I read the content of the binder seating on a chair purchased for Milo as his health condition was failing. In the middle of the night, while Laura was already sleeping and as I sat alone where Milo sat during his last few days on earth, I prayed to God that he would grant me the wisdom this great man of God had in always looking at the larger picture in life and yet always figuring out how to implement the little steps needed to reach the larger picture.

I realized during that night that it is possible to be catalyst of a radical community transformation. Just as a long journey starts with the first step or just like to move Saint Jacobs into what it is today required Milo to believe in his village, his people and to take the first step, I felt compelled to start putting down my dream of the Kajiji Health Zone as a base and catalyst for radical change for a people being served by the Kajiji Health Zone.

Why the Health Zone Structure?

As I think of all the structural systems in the Democratic Republic of Congo, I believe that one of the most stable infrastructure through which community transformation may be initiated, promoted, and nurtured are Health Zones. In Congo, decentralizing health care has been shown to be an effective way to move planning, budgeting and management of primary health care closer to the communities served. During the 1980s, with assistance from projects, like SANRU I Basic Rural Health, DR Congo was successfully decentralized from the bottom up creating 306 health zones. They are now 515 health zones although many of them are not very functional at the moment due to past economic, social, and political instability in the country.

Each health zone is geographically defined and services a population of around 125,000. Health zones include a reference hospital for referral services, a health zone office for technical coordination and supervision, and typically 10-20 health areas depending on population density.

Each health area includes a health center to provide preventive and curative services and is run by a public health nurse. Outreach activities from the health center in collaboration with the community strive to provide immunizations and growth monitoring for every child. Inside each heath zone one will also find other structures such as schools, churches, road, and government offices that can be used to promote or initiate community development activities.

Years of war and turbulence have had a catastrophic effect on health care in Congo, but health zones have survived. In 2001, a WHO/UNICEF mission reported that “The health zone system… is possibly the only system in the country still recognizable as a nation-wide quasi-state structure. And even with critically little or no support, it commands allegiance and support from health workers.” The postwar period in Congo might seem to be challenging but it also provides opportunities for new ideas, new cultural practices, mourn the old and create a new present and new future for individuals, local communities and the nation as a whole.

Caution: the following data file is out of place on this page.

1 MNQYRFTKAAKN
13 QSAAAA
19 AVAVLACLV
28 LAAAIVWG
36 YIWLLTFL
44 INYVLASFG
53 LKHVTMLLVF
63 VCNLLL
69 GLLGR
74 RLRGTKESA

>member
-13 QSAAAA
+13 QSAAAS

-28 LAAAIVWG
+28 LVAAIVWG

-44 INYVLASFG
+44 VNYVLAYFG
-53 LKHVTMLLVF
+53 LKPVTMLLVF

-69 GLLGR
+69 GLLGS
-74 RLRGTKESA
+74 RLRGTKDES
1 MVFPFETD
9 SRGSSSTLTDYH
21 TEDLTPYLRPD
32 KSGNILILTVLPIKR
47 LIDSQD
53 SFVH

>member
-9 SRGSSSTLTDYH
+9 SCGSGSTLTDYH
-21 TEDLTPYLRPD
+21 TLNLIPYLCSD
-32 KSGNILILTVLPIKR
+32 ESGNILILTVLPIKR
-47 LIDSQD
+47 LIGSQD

What Will It Take?

It will take an organization of 10 to 12 dreamers for each health zone to create a think tank team with the mandate of planning, strategizing, and motivating others to join in the development of the health zone. The critical areas of dreaming would include education, health, agriculture, infrastructures, communication, water, and alternative energy. Now can you imagine what will happen in the whole country if each zone would develop a system of community development? Take the example of road, can you imagine what would happen if one health zone would work at improving say 270 KM of road within its service area and the other health zones picks up from where the other left off?

November 4, 2009

Welcome to MMH Hope Blog

Welcome to Mama Makeka House of Hope's Blog. We are a Non Governmental Organization established in memory of Mama Makeka Rebecca, who died in the Democratic Republic of the Congo due to inadequate health care services. Our goals Hope are to promote and support initiatives related to health, education, and community empowerment for underserved communities, primarily in the Democratic Republic of the Congo and the Central San Joaquin Valley of California.

We value your comments and observation so we would love to hear from you.